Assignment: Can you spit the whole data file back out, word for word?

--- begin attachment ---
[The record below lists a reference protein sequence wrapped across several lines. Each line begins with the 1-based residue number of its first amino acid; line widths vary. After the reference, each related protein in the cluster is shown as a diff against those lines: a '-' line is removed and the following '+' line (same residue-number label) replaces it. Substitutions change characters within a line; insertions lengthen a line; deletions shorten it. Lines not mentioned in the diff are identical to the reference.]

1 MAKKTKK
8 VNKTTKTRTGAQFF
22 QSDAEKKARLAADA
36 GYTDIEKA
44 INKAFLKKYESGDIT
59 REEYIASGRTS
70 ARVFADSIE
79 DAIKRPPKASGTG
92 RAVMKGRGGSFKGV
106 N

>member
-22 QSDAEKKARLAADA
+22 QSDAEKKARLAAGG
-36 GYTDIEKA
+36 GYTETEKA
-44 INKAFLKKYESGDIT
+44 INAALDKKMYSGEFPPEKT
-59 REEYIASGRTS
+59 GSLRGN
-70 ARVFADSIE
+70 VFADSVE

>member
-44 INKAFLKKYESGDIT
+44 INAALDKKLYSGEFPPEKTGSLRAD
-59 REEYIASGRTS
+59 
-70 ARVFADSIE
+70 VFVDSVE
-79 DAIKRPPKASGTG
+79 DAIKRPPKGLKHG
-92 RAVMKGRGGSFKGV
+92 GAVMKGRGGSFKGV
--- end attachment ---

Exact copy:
[The record below lists a reference protein sequence wrapped across several lines. Each line begins with the 1-based residue number of its first amino acid; line widths vary. After the reference, each related protein in the cluster is shown as a diff against those lines: a '-' line is removed and the following '+' line (same residue-number label) replaces it. Substitutions change characters within a line; insertions lengthen a line; deletions shorten it. Lines not mentioned in the diff are identical to the reference.]

1 MAKKTKK
8 VNKTTKTRTGAQFF
22 QSDAEKKARLAADA
36 GYTDIEKA
44 INKAFLKKYESGDIT
59 REEYIASGRTS
70 ARVFADSIE
79 DAIKRPPKASGTG
92 RAVMKGRGGSFKGV
106 N

>member
-22 QSDAEKKARLAADA
+22 QSDAEKKARLAAGG
-36 GYTDIEKA
+36 GYTETEKA
-44 INKAFLKKYESGDIT
+44 INAALDKKMYSGEFPPEKT
-59 REEYIASGRTS
+59 GSLRGN
-70 ARVFADSIE
+70 VFADSVE

>member
-44 INKAFLKKYESGDIT
+44 INAALDKKLYSGEFPPEKTGSLRAD
-59 REEYIASGRTS
+59 
-70 ARVFADSIE
+70 VFVDSVE
-79 DAIKRPPKASGTG
+79 DAIKRPPKGLKHG
-92 RAVMKGRGGSFKGV
+92 GAVMKGRGGSFKGV